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Halachot of Tisha B'Av

On Tisha B'Av we are prohibited to: eat and drink, learn Torah, wash ourselves (even in cold water) or apply lotions for pleasurable purposes, have marital relations and wear shoes with leather.

    • MAARIV - We remove the curtain from the Aron HaKodesh, dim the lighting, and sit on the floor or on a low stool. We do not sit on regular chairs or benches until after midday. We recite Maariv in a low and subdued voice; followed by Eichah and Kinnot.

    • SHACHARIT - We wash our hands up to the end of the knuckles (as one is drying his fingers, while there is still some moisture on them, one may rub them across the eyes); make the Bracha "al netilat yadayim" as well as all of the other appropriate morning Brachot. Tallit and tefillin are not worn until midday, however, a tallit katan, is worn - but without a bracha. Following Torah reading (Deut. 4:25-40), the Haftarah is read (Jeremiah 8:13-9:23) in the melody of Eichah. After the Torah is returned to the Aron, Kinot are recited. (At the end of shacharit, we do not say the shir shel yom.

    • MINCHA - The parochet is returned to the aron. tallit and tefillin are worn. The Psalm of the Day is recited, followed by Mincha and Torah reading/Haftarah.

    • MAARIV - We recite the usual weekday Maariv. After Maariv we sanctify the New Moon of Av. (Some maintain that we should eat before Sanctification of the Moon).




1. While Torah learning is generally prohibited on Tisha B’Av, one may learn:

    •    Eicha with its midrash and commentaries;

    •    Portions of Nevi’im that deal with tragedy or destruction;

    •    The third chapter of Moed Katan (which deals with mourning);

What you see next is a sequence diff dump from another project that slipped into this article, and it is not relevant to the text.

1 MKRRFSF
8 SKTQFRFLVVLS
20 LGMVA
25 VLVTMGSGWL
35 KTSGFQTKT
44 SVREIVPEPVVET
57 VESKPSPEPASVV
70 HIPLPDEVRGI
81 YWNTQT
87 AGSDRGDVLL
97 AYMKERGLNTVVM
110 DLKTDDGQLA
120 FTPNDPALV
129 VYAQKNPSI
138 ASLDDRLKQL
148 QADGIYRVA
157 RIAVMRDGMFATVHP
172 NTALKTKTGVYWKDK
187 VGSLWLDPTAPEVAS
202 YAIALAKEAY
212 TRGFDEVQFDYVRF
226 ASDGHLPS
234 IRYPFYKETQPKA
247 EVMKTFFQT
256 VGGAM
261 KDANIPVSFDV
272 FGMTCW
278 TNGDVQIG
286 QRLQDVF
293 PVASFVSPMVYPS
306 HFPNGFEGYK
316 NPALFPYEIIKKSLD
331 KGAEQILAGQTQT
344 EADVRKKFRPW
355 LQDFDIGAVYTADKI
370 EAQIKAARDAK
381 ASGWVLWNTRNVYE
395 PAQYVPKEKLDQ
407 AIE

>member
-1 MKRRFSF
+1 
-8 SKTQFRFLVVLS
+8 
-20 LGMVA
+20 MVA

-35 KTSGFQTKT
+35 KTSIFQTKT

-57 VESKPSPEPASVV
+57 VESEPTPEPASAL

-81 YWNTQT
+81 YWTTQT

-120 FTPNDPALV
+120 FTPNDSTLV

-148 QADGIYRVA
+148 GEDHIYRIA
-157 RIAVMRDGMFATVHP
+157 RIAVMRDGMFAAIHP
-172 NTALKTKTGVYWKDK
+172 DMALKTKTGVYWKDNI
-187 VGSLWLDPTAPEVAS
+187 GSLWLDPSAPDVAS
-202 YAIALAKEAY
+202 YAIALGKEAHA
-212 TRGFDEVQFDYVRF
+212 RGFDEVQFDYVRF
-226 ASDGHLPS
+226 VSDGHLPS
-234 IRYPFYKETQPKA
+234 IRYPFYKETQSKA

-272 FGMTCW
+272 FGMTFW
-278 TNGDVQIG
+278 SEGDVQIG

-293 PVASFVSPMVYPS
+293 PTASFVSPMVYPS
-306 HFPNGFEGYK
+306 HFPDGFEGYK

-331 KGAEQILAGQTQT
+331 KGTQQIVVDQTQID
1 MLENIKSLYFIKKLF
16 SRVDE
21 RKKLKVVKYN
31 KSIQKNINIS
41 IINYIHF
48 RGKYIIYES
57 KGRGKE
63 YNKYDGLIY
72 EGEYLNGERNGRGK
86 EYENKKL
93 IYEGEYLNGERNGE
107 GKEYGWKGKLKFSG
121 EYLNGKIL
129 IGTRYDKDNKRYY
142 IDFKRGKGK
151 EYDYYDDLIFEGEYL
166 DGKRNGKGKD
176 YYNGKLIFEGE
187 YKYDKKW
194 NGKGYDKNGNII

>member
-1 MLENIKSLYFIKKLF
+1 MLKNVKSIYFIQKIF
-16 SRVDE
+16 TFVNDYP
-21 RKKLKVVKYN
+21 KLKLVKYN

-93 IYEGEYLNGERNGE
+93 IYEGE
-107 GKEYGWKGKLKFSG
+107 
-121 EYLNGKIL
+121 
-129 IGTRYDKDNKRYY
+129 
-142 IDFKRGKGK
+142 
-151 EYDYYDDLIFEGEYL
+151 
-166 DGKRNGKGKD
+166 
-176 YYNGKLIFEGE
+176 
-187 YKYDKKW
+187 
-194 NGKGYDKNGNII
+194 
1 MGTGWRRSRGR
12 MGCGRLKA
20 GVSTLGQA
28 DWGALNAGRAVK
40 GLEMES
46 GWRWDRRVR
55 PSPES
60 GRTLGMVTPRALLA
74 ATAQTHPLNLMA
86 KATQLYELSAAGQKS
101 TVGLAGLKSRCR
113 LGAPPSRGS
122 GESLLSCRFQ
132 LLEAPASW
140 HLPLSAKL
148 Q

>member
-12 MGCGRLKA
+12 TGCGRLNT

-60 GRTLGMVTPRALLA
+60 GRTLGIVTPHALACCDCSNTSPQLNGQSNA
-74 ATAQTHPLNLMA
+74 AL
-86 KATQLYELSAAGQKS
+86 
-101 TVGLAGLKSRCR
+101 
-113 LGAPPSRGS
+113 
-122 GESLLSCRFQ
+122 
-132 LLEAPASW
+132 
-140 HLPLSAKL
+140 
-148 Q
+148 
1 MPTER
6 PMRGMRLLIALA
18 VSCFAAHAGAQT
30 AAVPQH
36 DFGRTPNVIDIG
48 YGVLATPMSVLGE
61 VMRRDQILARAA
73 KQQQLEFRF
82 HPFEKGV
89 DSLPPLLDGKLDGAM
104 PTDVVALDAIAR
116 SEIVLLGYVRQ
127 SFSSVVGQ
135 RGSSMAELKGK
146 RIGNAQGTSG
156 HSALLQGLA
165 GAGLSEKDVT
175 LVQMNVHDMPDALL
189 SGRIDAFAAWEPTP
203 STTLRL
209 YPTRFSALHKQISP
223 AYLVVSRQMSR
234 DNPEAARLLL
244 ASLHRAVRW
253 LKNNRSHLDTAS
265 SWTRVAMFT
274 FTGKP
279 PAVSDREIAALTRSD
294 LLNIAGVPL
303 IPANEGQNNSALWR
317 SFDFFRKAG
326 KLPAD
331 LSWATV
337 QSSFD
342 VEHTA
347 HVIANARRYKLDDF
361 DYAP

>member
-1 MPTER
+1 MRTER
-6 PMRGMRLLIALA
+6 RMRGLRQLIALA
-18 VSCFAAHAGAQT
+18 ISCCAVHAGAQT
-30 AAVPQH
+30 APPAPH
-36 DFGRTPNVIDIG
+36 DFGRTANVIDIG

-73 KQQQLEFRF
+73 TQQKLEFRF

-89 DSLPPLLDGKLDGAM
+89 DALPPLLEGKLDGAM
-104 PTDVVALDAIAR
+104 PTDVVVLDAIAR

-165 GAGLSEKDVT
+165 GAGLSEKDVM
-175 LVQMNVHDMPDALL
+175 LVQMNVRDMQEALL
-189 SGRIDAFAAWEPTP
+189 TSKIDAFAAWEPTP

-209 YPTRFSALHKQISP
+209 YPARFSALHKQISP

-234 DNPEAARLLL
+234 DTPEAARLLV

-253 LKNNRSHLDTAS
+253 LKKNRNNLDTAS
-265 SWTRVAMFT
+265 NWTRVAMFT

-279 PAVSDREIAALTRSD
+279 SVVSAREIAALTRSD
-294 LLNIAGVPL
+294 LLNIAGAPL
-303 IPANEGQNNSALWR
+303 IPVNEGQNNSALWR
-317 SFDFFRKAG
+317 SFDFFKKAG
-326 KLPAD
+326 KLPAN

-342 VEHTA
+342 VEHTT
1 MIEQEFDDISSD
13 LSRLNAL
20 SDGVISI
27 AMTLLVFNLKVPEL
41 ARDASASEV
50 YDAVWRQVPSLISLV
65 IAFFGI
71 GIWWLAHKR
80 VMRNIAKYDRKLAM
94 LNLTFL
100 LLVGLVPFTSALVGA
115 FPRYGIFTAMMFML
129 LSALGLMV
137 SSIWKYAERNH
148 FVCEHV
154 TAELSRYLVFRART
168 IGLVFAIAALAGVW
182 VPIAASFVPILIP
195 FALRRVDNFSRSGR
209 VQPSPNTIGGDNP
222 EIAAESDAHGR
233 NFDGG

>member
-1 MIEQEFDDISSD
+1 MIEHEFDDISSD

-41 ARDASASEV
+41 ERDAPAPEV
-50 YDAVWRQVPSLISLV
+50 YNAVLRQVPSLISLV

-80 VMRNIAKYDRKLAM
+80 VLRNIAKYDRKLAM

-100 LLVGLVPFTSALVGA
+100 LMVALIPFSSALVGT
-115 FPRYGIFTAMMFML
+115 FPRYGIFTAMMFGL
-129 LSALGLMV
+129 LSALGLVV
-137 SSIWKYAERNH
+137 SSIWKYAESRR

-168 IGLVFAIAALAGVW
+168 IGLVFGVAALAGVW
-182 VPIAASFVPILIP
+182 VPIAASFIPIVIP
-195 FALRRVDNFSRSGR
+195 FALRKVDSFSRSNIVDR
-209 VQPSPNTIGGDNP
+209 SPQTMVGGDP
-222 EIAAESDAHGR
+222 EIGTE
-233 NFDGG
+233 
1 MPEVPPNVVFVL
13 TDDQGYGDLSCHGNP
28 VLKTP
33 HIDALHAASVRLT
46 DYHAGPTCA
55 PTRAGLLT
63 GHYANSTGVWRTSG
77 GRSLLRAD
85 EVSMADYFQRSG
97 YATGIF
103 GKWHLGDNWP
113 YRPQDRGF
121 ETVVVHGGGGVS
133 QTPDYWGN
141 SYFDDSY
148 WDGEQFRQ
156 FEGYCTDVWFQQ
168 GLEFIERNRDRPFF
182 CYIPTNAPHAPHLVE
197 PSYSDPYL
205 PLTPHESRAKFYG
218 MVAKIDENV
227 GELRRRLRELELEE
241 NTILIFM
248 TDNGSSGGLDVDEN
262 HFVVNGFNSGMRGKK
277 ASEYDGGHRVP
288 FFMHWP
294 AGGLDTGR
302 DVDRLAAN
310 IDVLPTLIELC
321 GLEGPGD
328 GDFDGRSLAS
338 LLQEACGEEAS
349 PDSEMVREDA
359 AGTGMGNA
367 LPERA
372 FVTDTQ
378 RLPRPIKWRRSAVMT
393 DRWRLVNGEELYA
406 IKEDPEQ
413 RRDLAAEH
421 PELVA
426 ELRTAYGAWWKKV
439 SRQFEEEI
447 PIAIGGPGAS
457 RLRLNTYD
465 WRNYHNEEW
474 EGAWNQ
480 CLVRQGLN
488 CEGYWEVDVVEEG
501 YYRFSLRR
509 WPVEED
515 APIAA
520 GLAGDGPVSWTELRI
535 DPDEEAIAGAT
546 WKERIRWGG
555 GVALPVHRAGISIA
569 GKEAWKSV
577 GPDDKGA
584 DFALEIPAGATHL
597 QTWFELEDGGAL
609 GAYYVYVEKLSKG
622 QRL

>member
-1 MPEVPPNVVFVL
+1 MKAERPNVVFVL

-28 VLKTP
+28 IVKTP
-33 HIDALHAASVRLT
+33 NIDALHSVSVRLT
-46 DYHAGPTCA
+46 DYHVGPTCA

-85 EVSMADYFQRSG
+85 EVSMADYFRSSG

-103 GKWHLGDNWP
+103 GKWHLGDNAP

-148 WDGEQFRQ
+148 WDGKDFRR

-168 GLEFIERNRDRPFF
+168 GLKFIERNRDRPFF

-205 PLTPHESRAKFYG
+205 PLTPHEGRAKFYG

•    The story of the destruction (in Gittin 56b-58a, Sanhedrin 104, and in Josephus), and 

    •    The halachot of Tisha B'Av and mourning.


2. Greeting someone with "shalom aleichem" and the like is prohibited. One who is greeted should answer softly and, if possible, inform the person of the prohibition.


3. The custom is to refrain until midday from any time-consuming work that diverts one’s attention from the mourning of the day.


4. The use of lotions for medicinal purposes is permitted as is the use of deodorants.


5. If a person becomes dirty, washing is permitted to remove the dirt.


6. The non-seriously ill or elderly, as well as pregnant and nursing women should generally fast even if it is difficult. However, if a doctor determines that fasting may injure health, a rabbi should be consulted. Furthermore, swallowing capsules or bitter tablets without water is permitted.


MOTZAEI TISHA B'AV: Many of the limitations of the "Three Weeks" and the "Nine Days" continue until midday of the 10th of Av including music, laundry, haircuts, drinking wine and eating of meat. 




Mon, August 8 2022 11 Av 5782